Asia’s olefin margins weaken vs Europe, USA
on February 22, 2011

C2 margins Feb11.pngThe ICIS weekly margin reports continue to provide essential reading for anyone in the petrochemical value chain.
The above chart is particularly fascinating, as it highlights the significant differences between cracker margins on a regional basis over the past 2 years:
Europe (red column) is the clear winner over the period. Its margin bottomed at $200/t in H1 2009, and then doubled to $400/t in H2. It then rose steadily to peak at $600/t in Q3 2010, before slipping back to $300/t in Q4.
• These are astonishing results by historical standards, and particularly in the light of its low operating rates (OR%). They are explained by the relative strength of co-product prices for propylene and butadiene, and the tight feedstock position created by low refinery OR%.
• The USA (blue) did less well in 2009, but 2010 saw a strong performance due to the arrival of lower ethane prices, as shale gas production increased. Remarkably, the US is now much closer to the Middle East’s (ME) ‘advantaged feedstock’ position. And it further benefits from being able to maximise output, whilst OPEC quotas on crude oil restrict ME ethane supply.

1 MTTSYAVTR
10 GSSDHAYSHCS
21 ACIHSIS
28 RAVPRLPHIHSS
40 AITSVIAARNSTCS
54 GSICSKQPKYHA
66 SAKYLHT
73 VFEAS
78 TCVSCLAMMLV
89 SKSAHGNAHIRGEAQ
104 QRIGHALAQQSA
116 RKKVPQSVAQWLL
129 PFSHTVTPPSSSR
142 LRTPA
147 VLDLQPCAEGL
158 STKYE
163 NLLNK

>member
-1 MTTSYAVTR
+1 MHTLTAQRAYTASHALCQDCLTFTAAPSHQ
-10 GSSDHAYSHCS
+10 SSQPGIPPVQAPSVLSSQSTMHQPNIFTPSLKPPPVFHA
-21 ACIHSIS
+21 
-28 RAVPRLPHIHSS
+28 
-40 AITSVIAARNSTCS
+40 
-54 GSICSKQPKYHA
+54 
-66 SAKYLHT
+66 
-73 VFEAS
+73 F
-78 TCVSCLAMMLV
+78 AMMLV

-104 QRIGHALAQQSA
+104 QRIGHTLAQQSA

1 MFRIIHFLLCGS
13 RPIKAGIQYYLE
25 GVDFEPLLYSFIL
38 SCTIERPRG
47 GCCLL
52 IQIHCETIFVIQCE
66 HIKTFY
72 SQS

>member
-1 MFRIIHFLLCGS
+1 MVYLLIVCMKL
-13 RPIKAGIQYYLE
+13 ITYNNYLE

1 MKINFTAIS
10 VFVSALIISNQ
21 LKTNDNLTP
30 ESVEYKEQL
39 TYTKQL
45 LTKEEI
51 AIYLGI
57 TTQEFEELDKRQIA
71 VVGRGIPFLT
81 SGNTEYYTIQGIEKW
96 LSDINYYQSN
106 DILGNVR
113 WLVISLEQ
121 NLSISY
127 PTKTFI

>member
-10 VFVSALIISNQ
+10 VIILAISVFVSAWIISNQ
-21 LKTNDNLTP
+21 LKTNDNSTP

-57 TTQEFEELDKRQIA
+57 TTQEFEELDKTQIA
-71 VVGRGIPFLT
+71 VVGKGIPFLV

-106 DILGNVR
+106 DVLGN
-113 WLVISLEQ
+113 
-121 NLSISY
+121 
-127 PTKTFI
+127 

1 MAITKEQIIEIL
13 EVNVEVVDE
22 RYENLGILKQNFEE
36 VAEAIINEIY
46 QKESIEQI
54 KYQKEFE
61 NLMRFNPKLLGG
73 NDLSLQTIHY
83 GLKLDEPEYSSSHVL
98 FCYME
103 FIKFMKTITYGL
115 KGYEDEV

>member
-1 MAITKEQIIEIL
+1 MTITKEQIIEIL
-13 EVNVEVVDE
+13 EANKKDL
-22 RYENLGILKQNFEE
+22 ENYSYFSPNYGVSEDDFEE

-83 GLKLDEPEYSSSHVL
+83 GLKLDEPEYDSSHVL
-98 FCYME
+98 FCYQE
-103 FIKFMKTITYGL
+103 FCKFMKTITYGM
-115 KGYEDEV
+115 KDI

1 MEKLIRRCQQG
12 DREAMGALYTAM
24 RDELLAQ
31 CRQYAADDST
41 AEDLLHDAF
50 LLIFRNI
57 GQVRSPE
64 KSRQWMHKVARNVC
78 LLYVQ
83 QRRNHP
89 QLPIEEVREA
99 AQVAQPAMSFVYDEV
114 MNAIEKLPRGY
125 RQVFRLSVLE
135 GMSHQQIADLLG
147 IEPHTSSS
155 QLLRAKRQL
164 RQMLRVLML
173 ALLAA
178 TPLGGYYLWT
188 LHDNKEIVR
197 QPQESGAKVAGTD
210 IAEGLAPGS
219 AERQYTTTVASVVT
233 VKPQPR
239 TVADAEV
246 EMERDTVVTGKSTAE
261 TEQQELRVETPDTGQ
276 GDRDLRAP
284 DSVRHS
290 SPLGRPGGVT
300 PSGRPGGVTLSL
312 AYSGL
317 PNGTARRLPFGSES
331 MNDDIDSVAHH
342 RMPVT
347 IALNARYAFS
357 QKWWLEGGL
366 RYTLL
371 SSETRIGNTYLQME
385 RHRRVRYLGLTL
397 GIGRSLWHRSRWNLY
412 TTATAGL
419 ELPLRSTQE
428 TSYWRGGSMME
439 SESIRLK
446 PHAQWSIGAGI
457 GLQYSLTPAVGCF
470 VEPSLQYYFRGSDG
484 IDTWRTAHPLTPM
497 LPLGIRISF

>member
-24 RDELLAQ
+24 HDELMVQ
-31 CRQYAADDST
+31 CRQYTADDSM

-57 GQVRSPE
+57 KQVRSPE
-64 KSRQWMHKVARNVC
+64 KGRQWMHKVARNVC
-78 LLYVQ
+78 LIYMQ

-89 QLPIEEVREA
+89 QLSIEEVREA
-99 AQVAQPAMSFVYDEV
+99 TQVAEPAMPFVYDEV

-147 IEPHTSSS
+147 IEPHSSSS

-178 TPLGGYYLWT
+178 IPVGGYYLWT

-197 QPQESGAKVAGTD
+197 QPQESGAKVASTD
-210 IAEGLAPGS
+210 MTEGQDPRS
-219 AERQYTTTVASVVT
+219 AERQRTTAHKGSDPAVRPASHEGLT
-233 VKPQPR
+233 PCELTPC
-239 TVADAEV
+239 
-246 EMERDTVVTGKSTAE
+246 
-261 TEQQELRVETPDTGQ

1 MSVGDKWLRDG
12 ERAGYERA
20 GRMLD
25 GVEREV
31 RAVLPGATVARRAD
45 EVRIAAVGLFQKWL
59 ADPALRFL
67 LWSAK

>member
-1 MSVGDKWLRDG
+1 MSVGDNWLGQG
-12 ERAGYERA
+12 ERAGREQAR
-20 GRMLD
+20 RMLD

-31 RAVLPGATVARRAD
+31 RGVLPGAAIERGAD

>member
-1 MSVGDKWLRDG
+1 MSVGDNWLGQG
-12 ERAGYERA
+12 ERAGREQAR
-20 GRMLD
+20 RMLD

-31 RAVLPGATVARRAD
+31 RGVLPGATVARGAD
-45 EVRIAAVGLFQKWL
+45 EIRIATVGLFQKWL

NE Asia (yellow) is clearly the weakest region. In 2009, only Q3 saw a margin above $200/t, and it was again back below this level by Q4 2010, after a better H1. It is being hit, as the GTIS trade statistics highlighted recently, by increased low-cost polymer imports from the ME and the USA.
• In addition, as forecast by the blog in August, China is now running its new refinery capacity hard. This combination caused margins to drop again to the $100/t level by Q4 2010, even though as a naphtha-based region, it also benefits from co-product credits
ICIS’ Paul Ray tells the blog that so far in 2011, naphtha-based producers with feedstock flexibility are benefiting from relatively weak naphtha prices and lower LPG levels. And at the same time, Q1 margins have strengthened for both ethylene and polyethylene versus Q4. Thus European margins are again leading the field, even though US ethane margins remain strong.

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